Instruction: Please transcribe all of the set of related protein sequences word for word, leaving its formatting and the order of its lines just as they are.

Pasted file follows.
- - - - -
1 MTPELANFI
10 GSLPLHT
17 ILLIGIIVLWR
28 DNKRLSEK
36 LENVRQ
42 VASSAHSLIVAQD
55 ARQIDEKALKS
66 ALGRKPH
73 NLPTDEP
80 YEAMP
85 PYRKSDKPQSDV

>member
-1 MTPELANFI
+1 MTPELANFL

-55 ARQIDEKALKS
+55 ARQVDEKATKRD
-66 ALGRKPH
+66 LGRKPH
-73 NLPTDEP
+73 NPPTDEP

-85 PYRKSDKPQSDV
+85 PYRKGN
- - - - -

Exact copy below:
1 MTPELANFI
10 GSLPLHT
17 ILLIGIIVLWR
28 DNKRLSEK
36 LENVRQ
42 VASSAHSLIVAQD
55 ARQIDEKALKS
66 ALGRKPH
73 NLPTDEP
80 YEAMP
85 PYRKSDKPQSDV

>member
-1 MTPELANFI
+1 MTPELANFL

-55 ARQIDEKALKS
+55 ARQVDEKATKRD
-66 ALGRKPH
+66 LGRKPH
-73 NLPTDEP
+73 NPPTDEP

-85 PYRKSDKPQSDV
+85 PYRKGN